DEAR MISS MANNERS: I think some in our family don't know dress etiquette. I told my family members that one should not wear white when there is an R in the month. They doubt my knowledge. Do you?
GENTLE READER: For a moment there she did, Miss Manners must confess.
"Oysters!" she felt like calling out. "You poor soul, you've mistaken your clothes for oysters."
This apparently nonsensical lament refers to the instruction (not issued from the realm of etiquette) that oysters should be eaten only in months that have the letter R in their names, namely September through April. The season for the ban on wearing white shoes (not on anything white; for example, it does not apply to shirts or teeth) is Memorial Day through Labor Day.
She soon realized, however, that the two formulae are pretty close. We're talking about less than a month's difference. If Miss Manners were one to compromise, she would suggest splitting the difference, but unfortunately, she is not.
DEAR MISS MANNERS: I am a high school senior with several questions about announcements and thank-you notes. Who exactly do announcements go to -- all relatives and friends or just those who do not live nearby? Also, I was wondering how I could personalize thank-you notes, perhaps with senior pictures?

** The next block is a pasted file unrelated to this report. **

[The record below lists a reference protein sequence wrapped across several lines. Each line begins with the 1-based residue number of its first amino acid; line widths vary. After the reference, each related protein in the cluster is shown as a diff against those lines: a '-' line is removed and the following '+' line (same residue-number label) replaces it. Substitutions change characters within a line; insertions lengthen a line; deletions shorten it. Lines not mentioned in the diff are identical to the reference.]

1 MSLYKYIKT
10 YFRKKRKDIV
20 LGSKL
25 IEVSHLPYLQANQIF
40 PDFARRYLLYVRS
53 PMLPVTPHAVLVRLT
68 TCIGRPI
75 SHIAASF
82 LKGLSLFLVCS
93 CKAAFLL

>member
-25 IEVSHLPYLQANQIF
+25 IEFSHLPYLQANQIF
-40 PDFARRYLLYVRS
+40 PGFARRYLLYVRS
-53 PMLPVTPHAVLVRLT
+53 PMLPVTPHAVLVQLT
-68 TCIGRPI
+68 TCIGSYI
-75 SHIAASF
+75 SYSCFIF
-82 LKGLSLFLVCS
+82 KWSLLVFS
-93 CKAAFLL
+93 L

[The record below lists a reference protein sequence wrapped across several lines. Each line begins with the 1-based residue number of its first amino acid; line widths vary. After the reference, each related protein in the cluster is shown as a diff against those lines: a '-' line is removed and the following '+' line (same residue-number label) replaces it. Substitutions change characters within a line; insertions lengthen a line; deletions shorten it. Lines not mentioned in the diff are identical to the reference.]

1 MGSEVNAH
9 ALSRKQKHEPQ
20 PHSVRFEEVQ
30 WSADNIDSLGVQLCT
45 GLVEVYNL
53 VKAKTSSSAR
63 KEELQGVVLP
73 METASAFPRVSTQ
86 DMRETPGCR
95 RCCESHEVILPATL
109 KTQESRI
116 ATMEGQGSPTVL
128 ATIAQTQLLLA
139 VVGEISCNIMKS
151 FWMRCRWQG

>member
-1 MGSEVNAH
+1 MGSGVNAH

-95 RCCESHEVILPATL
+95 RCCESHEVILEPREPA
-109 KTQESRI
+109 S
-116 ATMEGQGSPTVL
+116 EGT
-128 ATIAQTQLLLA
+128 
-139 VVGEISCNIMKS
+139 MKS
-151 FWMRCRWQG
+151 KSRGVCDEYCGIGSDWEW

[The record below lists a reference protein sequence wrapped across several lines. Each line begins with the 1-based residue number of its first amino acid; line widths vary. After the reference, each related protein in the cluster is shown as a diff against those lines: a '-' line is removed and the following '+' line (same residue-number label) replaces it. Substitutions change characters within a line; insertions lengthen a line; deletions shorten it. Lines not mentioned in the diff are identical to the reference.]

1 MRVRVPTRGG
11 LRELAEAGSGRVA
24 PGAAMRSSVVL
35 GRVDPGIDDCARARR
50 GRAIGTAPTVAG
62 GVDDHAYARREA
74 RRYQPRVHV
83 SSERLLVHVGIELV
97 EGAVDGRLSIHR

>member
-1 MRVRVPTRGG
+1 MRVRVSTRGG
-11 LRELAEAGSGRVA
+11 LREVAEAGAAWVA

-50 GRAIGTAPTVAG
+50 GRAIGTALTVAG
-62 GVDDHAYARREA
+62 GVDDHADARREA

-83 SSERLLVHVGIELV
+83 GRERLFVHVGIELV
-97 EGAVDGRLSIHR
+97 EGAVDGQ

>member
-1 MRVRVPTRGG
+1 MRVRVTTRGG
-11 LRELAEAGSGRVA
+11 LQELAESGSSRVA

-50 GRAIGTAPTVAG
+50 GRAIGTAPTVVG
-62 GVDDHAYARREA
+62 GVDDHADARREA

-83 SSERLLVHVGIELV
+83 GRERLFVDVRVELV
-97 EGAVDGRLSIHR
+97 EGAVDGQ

GENTLE READER: Miss Manners does not generally recommend applying logic to etiquette problems -- so much of it is simply custom that it would be like studying history by working out what you think should have happened.
However, logic would be useful here. You might ask yourself: What is the purpose of a graduation announcement?
The correct answer is to inform people who would be pleased to hear about the graduation. Everybody who put down that the purpose is to inform people that a present is due gets a blank diploma.
Some of your relatives and friends already know of the event, so you need not announce it to them. Some people who do not know might be distant enough not to be especially interested, so you wouldn't want to announce it to them.
By this process of elimination, the people to whom to send announcements would be those who you could reasonably assume would care but may not know and perhaps some who already know, but care so much that they would treasure your announcement as a souvenir of your achievement.
This is basic to what you call "personalizing" -- tailoring what you send to the recipient, more than merely showcasing yourself to everyone whose address you happen to have. It is especially required in letters of thanks. By all means, send a picture of yourself to anyone you think would enjoy receiving one. But, as these letters must be individually written, each geared to the addressee and expressing gratitude for the particular present that person sent, they cannot help being personalized.